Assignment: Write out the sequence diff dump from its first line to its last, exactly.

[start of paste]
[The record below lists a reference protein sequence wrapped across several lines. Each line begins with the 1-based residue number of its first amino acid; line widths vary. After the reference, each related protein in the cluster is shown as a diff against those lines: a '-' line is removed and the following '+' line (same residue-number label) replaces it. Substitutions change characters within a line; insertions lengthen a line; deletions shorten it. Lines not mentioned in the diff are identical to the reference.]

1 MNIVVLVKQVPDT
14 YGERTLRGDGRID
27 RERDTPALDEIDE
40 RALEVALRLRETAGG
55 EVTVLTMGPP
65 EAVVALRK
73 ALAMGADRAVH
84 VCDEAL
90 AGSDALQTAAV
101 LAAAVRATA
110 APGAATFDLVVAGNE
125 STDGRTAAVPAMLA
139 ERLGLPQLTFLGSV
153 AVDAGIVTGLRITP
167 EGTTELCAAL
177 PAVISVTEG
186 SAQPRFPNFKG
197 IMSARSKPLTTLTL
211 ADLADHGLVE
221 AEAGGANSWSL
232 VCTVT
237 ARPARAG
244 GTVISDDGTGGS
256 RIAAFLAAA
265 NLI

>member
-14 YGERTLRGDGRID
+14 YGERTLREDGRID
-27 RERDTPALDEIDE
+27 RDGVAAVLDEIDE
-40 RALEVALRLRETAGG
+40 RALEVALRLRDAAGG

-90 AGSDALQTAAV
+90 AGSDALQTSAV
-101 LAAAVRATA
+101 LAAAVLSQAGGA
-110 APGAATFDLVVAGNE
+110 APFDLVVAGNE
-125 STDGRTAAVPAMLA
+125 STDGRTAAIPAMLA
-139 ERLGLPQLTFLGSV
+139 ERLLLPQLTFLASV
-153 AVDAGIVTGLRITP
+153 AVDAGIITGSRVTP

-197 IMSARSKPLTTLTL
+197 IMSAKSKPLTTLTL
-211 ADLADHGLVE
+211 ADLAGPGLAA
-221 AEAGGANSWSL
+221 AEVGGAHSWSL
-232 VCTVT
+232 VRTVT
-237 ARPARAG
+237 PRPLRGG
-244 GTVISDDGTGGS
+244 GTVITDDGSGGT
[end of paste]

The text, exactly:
[The record below lists a reference protein sequence wrapped across several lines. Each line begins with the 1-based residue number of its first amino acid; line widths vary. After the reference, each related protein in the cluster is shown as a diff against those lines: a '-' line is removed and the following '+' line (same residue-number label) replaces it. Substitutions change characters within a line; insertions lengthen a line; deletions shorten it. Lines not mentioned in the diff are identical to the reference.]

1 MNIVVLVKQVPDT
14 YGERTLRGDGRID
27 RERDTPALDEIDE
40 RALEVALRLRETAGG
55 EVTVLTMGPP
65 EAVVALRK
73 ALAMGADRAVH
84 VCDEAL
90 AGSDALQTAAV
101 LAAAVRATA
110 APGAATFDLVVAGNE
125 STDGRTAAVPAMLA
139 ERLGLPQLTFLGSV
153 AVDAGIVTGLRITP
167 EGTTELCAAL
177 PAVISVTEG
186 SAQPRFPNFKG
197 IMSARSKPLTTLTL
211 ADLADHGLVE
221 AEAGGANSWSL
232 VCTVT
237 ARPARAG
244 GTVISDDGTGGS
256 RIAAFLAAA
265 NLI

>member
-14 YGERTLRGDGRID
+14 YGERTLREDGRID
-27 RERDTPALDEIDE
+27 RDGVAAVLDEIDE
-40 RALEVALRLRETAGG
+40 RALEVALRLRDAAGG

-90 AGSDALQTAAV
+90 AGSDALQTSAV
-101 LAAAVRATA
+101 LAAAVLSQAGGA
-110 APGAATFDLVVAGNE
+110 APFDLVVAGNE
-125 STDGRTAAVPAMLA
+125 STDGRTAAIPAMLA
-139 ERLGLPQLTFLGSV
+139 ERLLLPQLTFLASV
-153 AVDAGIVTGLRITP
+153 AVDAGIITGSRVTP

-197 IMSARSKPLTTLTL
+197 IMSAKSKPLTTLTL
-211 ADLADHGLVE
+211 ADLAGPGLAA
-221 AEAGGANSWSL
+221 AEVGGAHSWSL
-232 VCTVT
+232 VRTVT
-237 ARPARAG
+237 PRPLRGG
-244 GTVISDDGTGGS
+244 GTVITDDGSGGT